Trend WatchPerspective

FDA Issues Recommendations for Development of DAAs for HCV

The FDA's Center for Drug Evaluation and Research issued a draft of recommendations for industry use on the development of direct-acting antiviral drugs for the treatment of chronic hepatitis C virus infection.

The draft guidance, which was last issued in October 2013, represents the current thinking of the FDA regarding overall development of DAAs, phase 2 and 3 clinical trial design and clarifies DAA use among specific patient populations. The goal of the guidance is to help guide industry sponsors through the pre-investigational new drug application, new drug application and postmarketing stages, according to the FDA.

This guidance includes revisions and recommendations since 2013, taking into consideration that multiple DAA agents that are safe, effective and interferon-free have been approved by the FDA. Some of the most significant revisions and recommendations are highlighted below.

General Drug Development 

  • A drug’s antiviral activity should be evaluated at different concentrations of human serum and extrapolation to a 100% human serum-adjusted EC50 value. The assessment of antiviral activity against replication models using HCV components from multiple clinical isolates is also recommended, due to the varying strains of antiviral activity within each subtype.
  • Animal models are not required to show anti-HCV activity.
  • For combination antiviral activity assessments, sponsors are recommended to provide combination index values when two drugs are combined at or near their individual EC50 value. Studies should also include controls for cytotoxicity and antagonism, according to the report.
  • Resistance to a DAA should be measured in cell culture models.

“The resistance barrier for an HCV DAA depends on many factors, and usually is defined as it relates to other drugs that are approved or in development,” the FDA said in the guidance.

Phase 1/2 clinical trials

According to the FDA, phase 1 trials should be conducted to assess the safety, pharmacokinetics and antiviral activity of the DAA. Phase 2 trials are conducted to create an optimal dose and treatment duration regarding antiviral activity and safety found in phase 1 trials. The FDA guidance recommends the following data are needed for support of DAAs in phase 2 trials:

  • Mechanism of action for each drug in the combination;
  • Resistance and cross-resistance patterns for each drug in the combination;
  • Combination antiviral activity data from cell culture studies;
  • Anti-HCV activity data from the clinical trials, including short-term monotherapy trials or dose-finding trials in combination with other antivirals;
  • Phase 1 human safety data for each drug;
  • Dose selection rationale that considers overlapping toxicities with individual components; and
  • Drug-to-drug interaction data if the metabolism profiles suggest an interaction potentially between drugs within the combination regimen.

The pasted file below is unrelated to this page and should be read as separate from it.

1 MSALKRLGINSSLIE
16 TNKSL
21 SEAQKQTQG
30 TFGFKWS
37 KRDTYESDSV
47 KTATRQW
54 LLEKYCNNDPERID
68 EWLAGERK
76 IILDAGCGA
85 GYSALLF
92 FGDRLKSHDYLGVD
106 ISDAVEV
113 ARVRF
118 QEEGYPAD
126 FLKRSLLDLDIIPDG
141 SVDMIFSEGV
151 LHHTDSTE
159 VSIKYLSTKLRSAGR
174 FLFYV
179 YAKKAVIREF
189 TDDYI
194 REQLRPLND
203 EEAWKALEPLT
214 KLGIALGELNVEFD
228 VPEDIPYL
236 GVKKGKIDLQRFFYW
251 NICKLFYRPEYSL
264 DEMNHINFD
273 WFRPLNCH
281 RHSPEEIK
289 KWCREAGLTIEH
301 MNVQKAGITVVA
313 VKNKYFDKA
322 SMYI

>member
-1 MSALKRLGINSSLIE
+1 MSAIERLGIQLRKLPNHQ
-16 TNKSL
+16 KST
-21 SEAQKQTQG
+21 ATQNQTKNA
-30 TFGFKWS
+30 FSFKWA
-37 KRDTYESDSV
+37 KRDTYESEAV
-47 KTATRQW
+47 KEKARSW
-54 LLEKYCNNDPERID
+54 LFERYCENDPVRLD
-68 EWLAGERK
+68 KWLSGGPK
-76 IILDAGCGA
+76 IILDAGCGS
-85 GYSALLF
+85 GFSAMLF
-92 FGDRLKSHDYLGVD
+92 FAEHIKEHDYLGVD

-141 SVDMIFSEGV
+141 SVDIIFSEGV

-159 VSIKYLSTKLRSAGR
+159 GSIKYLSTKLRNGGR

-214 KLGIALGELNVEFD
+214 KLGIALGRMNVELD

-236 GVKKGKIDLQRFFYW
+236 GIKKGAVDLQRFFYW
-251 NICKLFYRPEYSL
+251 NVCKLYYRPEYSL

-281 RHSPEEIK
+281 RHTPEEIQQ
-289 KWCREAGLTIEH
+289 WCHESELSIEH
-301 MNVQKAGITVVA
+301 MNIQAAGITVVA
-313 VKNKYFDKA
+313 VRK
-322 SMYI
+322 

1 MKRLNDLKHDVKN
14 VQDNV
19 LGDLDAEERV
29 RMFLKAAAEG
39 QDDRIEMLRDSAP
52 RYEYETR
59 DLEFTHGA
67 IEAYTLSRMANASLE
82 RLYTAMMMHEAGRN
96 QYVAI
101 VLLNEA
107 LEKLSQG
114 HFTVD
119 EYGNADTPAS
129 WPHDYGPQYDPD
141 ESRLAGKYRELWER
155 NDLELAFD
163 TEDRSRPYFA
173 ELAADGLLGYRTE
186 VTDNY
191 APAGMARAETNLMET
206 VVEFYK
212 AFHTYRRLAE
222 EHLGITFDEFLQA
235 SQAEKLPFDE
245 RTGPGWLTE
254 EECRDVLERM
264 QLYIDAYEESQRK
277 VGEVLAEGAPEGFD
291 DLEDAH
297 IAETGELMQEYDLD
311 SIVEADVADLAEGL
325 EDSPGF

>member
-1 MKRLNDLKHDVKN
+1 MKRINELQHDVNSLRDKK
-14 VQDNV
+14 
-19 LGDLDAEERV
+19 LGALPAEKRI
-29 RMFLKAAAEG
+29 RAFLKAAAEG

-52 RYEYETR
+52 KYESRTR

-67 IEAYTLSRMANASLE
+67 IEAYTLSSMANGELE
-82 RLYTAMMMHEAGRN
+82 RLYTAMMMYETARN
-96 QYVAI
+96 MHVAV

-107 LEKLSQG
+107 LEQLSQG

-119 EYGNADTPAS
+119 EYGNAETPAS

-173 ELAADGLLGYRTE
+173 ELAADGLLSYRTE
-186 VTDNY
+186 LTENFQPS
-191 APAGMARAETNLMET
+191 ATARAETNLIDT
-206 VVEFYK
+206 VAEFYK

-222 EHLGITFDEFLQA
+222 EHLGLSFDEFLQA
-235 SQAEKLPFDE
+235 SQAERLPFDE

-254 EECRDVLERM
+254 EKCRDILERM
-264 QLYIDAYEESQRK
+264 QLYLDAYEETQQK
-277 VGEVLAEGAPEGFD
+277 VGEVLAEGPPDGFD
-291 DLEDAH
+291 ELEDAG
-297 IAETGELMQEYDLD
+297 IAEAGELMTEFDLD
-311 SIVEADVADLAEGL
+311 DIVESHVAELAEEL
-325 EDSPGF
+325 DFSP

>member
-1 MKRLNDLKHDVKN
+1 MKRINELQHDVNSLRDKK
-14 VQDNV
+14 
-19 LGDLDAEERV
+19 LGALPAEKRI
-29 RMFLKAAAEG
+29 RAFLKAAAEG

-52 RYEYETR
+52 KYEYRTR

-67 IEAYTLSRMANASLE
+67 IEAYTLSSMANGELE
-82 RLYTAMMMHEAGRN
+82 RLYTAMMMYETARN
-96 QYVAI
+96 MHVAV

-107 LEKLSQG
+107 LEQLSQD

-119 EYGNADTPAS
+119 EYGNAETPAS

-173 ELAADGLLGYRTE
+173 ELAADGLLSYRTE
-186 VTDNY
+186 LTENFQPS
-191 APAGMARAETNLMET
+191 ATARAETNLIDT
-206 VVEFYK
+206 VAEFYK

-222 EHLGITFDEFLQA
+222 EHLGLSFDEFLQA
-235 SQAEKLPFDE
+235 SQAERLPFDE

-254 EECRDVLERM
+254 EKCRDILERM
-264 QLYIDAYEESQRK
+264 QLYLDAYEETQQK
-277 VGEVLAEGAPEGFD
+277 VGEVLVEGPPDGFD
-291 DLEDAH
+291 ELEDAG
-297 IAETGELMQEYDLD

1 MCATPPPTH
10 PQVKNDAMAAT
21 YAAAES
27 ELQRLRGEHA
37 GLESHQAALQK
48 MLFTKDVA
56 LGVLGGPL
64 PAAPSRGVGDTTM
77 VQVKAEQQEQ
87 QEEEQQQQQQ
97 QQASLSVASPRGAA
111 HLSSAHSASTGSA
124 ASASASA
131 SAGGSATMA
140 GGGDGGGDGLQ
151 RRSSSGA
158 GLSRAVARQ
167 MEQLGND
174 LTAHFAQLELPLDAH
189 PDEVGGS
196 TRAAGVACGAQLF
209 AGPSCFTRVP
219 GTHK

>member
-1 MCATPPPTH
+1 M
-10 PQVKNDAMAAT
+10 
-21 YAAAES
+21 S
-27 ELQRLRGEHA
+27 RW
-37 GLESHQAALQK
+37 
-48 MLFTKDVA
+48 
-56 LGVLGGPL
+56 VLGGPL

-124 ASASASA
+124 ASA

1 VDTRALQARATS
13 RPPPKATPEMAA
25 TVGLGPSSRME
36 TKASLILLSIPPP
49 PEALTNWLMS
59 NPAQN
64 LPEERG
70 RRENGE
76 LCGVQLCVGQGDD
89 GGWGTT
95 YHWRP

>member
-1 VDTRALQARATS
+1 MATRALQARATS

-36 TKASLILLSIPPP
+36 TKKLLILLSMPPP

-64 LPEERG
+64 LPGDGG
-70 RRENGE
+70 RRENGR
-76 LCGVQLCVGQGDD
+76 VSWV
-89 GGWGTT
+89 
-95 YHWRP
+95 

“A primary objective of a phase 2 program should be demonstration of proof-of-concept of efficacy for DAA-containing regimens that are planned for study in phase 3. … Therefore, off-treatment responses such as SVR at posttreatment weeks 4 and 12 should be available before progression to phase 3,” the FDA said in the guidance.

The FDA recommends the following phase 1 and 2 trial designs for DAAs for HCV:

  • A single- or multiple-ascending dose trial in healthy adult patients for phase 1a or first-in-human clinical trial. Single-dose and short-duration multiple dose pharmacokinetic trials can also be conducted in patients with HCV.
  • A repeat-dose, randomized, dose-ranging, monotherapy clinical trial with intensive HCV RNA, safety and pharmacokinetic data is recommended for phase 1b or proof-of-concept trial. The FDA recommends treatment-naive patients with minimal fibrosis and no significant comorbidities are included.
  • In a phase 1b trial, DAA monotherapy duration depends on multiple factors, including pharmacokinetics, resistance barrier, study population, among others.
  • Phase 2 clinical trials should include randomized comparisons of several DAA combinations at various doses and treatment durations. SVR12 is the recommended primary endpoint and patients should be followed through 24 weeks posttreatment.

Patient populations for inclusion

The FDA recommends a patient population to be as broad as appropriate for the characteristics of the DAA. However, development can be targeted to specific genotypes or to regimens that are optimized for specific subtypes.

“We recommend including patients diagnosed with compensated cirrhosis in phase 2 and phase 3 trials. Also, we encourage the study of DAA HCV antivirals in patients with the greatest need to new drugs, such as patients with bleeding disorders, transplant patients, patients with advanced chronic kidney disease, patients with decompensated cirrhosis and patients who have previously failed DAA-based treatment,” the FDA said in the guidance.